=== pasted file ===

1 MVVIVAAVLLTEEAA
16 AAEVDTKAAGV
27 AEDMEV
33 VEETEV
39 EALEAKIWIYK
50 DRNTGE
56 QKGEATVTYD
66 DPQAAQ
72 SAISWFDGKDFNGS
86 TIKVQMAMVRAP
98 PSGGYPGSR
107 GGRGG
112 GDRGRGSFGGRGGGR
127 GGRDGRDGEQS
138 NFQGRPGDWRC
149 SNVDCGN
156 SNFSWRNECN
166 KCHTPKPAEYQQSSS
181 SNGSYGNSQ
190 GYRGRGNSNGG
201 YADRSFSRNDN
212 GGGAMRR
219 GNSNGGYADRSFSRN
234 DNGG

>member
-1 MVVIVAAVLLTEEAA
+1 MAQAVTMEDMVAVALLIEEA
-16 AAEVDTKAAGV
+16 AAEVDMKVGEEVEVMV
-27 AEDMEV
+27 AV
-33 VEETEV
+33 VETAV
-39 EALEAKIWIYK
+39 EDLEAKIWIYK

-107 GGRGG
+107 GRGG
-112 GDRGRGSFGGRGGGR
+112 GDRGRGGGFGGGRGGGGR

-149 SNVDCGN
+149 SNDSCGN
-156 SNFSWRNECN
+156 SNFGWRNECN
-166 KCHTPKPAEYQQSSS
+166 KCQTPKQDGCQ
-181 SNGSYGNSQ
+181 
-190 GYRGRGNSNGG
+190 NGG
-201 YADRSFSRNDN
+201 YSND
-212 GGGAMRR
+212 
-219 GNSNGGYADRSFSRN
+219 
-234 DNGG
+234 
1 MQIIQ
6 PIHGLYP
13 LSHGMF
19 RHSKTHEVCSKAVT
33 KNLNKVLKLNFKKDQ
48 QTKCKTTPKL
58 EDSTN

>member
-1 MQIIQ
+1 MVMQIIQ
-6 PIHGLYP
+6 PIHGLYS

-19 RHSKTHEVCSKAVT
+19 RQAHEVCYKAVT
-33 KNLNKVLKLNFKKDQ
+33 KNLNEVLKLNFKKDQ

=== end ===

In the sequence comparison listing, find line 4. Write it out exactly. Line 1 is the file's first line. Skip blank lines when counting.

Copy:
33 VEETEV